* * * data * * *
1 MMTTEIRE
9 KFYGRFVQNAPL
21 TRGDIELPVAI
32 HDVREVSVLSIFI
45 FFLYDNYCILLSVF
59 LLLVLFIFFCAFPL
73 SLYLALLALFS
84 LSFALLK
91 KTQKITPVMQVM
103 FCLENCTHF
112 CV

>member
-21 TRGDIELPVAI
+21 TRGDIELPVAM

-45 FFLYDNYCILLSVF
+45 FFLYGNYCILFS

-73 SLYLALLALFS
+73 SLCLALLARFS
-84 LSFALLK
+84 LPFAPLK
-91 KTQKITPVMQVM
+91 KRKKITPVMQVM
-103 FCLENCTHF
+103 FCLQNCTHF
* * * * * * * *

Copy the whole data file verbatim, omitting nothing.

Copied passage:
1 MMTTEIRE
9 KFYGRFVQNAPL
21 TRGDIELPVAI
32 HDVREVSVLSIFI
45 FFLYDNYCILLSVF
59 LLLVLFIFFCAFPL
73 SLYLALLALFS
84 LSFALLK
91 KTQKITPVMQVM
103 FCLENCTHF
112 CV

>member
-21 TRGDIELPVAI
+21 TRGDIELPVAM

-45 FFLYDNYCILLSVF
+45 FFLYGNYCILFS

-73 SLYLALLALFS
+73 SLCLALLARFS
-84 LSFALLK
+84 LPFAPLK
-91 KTQKITPVMQVM
+91 KRKKITPVMQVM
-103 FCLENCTHF
+103 FCLQNCTHF